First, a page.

USA has been stretching itself beyond what viewers had come to expect from them over the past few years, and their newest drama, COLONY, is no exception to that trend. Set in a dystopian future in which someone or something (I presume aliens) has conquered the world, or at least Southern California, the drama follows one family as they try to both fight back and get along in this new power structure.
The faces at the center of COLONY should be familiar. Lost’s Josh Holloway plays Will Bowman, a man who used to hunt people when he was a soldier, but now will do anything just to keep his family safe and intact. He is married to Katie, played by Sarah Wayne Callies (The Walking Dead, Prison Break), who feels slightly different than her husband, unhappy with the way things have become, and constantly pushing back in ways big and small against it. The main visage of the enemy is House’s Peter Jacobson, who plays Alan Snyder, a collaborator who seeks to get the Bowmans to do his bidding. So we have a pretty familiar trio of performers to television fans.
Now, a good cast doesn’t necessarily mean a good show, but in this case, COLONY is actually quite interesting. It takes a premise similar to TNT’s recently ended Falling Skies, but makes it more heavy and serious, and focuses on a few people instead of a group. In this way, it grounds the story more and zeroes in on the emotional heft of the situation in a more meaningful way. It gives all three actors a chance to be layered, as we can see both why and why not the Bowmans would want to be a part of the resistance. And as detestable Alan is, one can understand his reasoning.
What I like about COLONY is that it is one of those shows that feels like a lot of thought has been put into the setting and premise before anything was written down. There are many differences between the world that the Bowmans inhabit and our own. Yet, every choice the show makes to change things makes sense, and taken together, it begins to paint a picture of who the conquerors are. Considering we don’t see them at all, and they are generally only spoken about indirectly, it is super important to get some feeling as to what the characters think of their overlords. The detail in the program itself provides this.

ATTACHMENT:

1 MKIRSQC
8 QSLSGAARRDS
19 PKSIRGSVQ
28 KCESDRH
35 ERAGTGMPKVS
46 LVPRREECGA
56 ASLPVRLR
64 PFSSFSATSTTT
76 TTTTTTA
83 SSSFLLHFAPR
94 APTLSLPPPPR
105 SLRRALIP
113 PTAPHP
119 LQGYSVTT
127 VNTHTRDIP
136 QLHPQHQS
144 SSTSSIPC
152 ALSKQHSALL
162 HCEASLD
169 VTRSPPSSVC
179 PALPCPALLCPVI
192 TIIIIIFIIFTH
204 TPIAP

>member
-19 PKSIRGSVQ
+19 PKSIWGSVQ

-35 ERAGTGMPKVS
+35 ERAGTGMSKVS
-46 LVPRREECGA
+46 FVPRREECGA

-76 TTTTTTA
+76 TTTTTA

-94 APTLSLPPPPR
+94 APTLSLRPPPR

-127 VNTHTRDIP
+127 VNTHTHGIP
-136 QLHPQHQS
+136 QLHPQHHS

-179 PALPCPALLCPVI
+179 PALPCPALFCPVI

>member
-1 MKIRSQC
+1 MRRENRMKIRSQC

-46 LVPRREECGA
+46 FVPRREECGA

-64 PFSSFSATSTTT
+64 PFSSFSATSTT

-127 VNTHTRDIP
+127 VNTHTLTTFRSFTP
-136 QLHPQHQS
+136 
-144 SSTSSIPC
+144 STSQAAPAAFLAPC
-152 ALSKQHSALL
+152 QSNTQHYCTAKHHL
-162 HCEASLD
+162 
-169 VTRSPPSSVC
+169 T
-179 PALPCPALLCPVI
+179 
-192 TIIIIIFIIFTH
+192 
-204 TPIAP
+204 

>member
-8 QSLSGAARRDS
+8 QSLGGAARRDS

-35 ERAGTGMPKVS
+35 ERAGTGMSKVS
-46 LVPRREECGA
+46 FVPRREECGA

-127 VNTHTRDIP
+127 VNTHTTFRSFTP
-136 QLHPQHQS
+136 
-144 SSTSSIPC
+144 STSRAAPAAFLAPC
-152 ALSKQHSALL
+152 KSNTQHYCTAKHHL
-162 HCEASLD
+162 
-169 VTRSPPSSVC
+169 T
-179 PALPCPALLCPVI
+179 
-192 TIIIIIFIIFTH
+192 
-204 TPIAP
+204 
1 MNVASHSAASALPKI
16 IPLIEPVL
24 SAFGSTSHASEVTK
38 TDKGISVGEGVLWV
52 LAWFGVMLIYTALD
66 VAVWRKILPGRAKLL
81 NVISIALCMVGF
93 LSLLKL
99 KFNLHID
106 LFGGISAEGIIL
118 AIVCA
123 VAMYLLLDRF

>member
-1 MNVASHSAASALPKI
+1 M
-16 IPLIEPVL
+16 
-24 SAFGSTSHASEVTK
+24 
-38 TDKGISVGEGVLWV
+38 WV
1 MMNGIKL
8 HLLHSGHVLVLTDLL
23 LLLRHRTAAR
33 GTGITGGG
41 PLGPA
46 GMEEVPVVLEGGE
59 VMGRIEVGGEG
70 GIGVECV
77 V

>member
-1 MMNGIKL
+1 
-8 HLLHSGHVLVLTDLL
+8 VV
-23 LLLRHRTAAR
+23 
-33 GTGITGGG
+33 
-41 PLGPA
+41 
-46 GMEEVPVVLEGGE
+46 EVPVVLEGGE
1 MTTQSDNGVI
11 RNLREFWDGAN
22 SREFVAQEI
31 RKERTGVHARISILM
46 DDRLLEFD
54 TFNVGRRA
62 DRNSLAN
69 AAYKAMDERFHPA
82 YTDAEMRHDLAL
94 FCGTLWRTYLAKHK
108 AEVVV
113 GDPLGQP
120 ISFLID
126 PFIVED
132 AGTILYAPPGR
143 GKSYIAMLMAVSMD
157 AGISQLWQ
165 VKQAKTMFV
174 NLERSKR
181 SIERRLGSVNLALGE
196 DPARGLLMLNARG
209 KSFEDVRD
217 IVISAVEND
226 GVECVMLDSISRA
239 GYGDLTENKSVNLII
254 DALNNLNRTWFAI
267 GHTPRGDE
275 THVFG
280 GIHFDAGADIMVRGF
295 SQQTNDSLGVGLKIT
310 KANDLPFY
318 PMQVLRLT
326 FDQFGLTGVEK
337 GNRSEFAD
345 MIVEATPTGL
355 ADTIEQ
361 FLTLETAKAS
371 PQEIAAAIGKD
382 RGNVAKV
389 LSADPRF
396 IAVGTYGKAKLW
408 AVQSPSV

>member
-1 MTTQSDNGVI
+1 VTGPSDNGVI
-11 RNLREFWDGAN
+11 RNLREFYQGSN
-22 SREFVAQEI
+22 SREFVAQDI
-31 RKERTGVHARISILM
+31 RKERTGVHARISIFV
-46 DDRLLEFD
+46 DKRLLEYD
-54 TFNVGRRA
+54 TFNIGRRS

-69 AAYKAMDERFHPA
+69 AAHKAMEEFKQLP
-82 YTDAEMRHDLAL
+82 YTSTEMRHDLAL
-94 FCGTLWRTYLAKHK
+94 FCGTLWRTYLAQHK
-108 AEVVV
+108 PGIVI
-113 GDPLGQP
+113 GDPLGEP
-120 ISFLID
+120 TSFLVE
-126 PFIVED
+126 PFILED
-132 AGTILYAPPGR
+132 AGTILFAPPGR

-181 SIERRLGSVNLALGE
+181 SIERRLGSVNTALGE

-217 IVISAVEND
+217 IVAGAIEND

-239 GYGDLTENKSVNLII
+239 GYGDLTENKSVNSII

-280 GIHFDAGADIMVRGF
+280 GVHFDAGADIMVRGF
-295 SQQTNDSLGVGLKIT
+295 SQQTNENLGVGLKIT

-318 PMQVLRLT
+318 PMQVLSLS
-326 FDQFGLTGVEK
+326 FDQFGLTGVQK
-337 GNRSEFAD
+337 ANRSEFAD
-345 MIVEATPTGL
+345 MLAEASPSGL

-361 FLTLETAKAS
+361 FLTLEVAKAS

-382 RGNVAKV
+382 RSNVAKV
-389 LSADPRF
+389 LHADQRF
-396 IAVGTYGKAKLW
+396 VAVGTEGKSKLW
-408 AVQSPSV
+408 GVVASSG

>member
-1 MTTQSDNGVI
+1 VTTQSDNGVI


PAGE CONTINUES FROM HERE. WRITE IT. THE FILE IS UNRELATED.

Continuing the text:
It also manages to be dramatic without being melodramatic. For instance, something happens to Will midway through the first episode. While the moment itself feels a little off (given the drastically different health outcomes between Will and the man next to him), everything after the fact, from Will meeting Snyder, to Katie dealing with her husband not returning home, seems authentic. There aren’t sidelong glances and sobbing fits just for the sake of it. These are emotionally complex people, not crippled by their mental state.
Katie herself is far from an obedient housewife. In fact, of the two spouses, she is the least predictable and the one more likely to take risks, and arguably the most heroic. COLONY will not be accused of being sexist.
Besides the three mentioned above, two other main players exist. Amanda Righetti (The Mentalist) is Madeline, the younger sister of Katie. Tory Kittles (True Detective) is Broussard, the Bowman’s connection to the resistance. Neither gets nearly as much development in the pilot as the core trio, so I’m not entirely sure what role they will play in the series. But I like that they are well established to be in the show without giving anything away about them yet. COLONY keeps its cards close to the vest.
COLONY is not (yet) my favorite USA show; Suits and Mr. Robot both edge it out. However, it has the potential to be something special, and definitely is worth checking out. It continues a solid upward trend for the cable network, and I am very interested to see where it goes next.
COLONY premieres Thursday at 10 pm on USA